The municipality involved had contracted with the general contractor to complete the job. As part of the project, the general contractor had contracted with a broker to supply tractors and bottom-dump trailers to haul excavated material from and into the excavated areas. The broker, in turn, contracted with the truck dispatching company, who then contracted with the decedent to perform the subhaul as needed. The decedent provided his own tractor and two bottom-dump trailers for the job.
On the day of the incident, the decedent began early in the morning hauling dirt onto the job site with his tractor and the two bottom-dump trailers. He was part of a fleet of many similar rigs whose job was to move material into the excavated area to replace the contaminated dirt which had been previously removed.
Normally, a driver dumps his rear trailer and then his front trailer. The decedent had dumped several times successfully earlier in the day. Just prior to the incident, the decedent’s rear trailer dumped, but his front trailer did not. The decedent got out of his tractor, and walked to an area between his fuel tank and the left rear wheels of his tractor. He was facing south and reached in an easterly direction to manipulate the wires which lead from the tractor to the front trailer. These wires operate the hydraulic release for the doors of the bottom dump trailers.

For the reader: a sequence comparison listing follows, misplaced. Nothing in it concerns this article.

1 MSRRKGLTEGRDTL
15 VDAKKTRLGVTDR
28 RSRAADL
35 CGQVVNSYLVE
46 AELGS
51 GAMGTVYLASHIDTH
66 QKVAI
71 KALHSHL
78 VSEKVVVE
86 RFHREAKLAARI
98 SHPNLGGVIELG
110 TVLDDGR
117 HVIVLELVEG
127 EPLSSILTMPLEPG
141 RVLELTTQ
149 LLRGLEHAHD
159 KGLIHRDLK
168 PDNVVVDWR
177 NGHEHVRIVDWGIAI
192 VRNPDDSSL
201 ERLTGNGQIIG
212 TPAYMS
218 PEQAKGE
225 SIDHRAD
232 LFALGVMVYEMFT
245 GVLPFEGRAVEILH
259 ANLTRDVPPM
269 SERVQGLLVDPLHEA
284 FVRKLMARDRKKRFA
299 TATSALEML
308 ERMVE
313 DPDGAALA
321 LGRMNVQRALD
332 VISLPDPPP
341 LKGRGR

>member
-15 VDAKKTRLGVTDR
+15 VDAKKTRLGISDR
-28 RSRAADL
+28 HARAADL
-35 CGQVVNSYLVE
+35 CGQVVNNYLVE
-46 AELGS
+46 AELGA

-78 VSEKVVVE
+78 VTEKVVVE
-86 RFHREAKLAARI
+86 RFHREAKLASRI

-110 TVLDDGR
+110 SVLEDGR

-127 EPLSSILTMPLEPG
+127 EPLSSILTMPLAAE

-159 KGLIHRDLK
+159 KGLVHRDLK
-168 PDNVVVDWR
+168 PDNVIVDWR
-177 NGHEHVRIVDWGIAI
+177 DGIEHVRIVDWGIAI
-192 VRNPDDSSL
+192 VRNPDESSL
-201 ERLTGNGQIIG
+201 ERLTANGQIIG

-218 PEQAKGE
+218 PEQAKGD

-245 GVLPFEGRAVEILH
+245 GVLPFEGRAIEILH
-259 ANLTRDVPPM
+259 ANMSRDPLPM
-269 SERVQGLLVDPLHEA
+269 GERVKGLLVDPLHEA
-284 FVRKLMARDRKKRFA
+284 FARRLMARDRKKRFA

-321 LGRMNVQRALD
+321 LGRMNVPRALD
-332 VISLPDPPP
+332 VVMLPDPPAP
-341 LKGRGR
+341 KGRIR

The decedent had left his engine running and had not set the parking brake. After manipulating the wires, the decedent was observed to lay down and pull on the bottom dump doors of the front trailer. Meanwhile, the dozer/compactor operator saw the decedent’s tractor/trailer rig in a stationary position after dumping its rear trailer. The operator assumed that the rig must be stuck. One of his jobs was to push stuck rigs out of the dump area. The operator stated that he did not see the decedent get out of the tractor’s cab. He moved his dozer/compactor in behind the rear bottom dump trailer. He aligned the left corner of his dozer/compactor blade with the stinger (push pad) of the rear trailer. The operator could not see into the cab of the tractor because it was now offset to the well the left. The operator began pushing the tractor/trailer rig unaware that the driver was in a danger zone.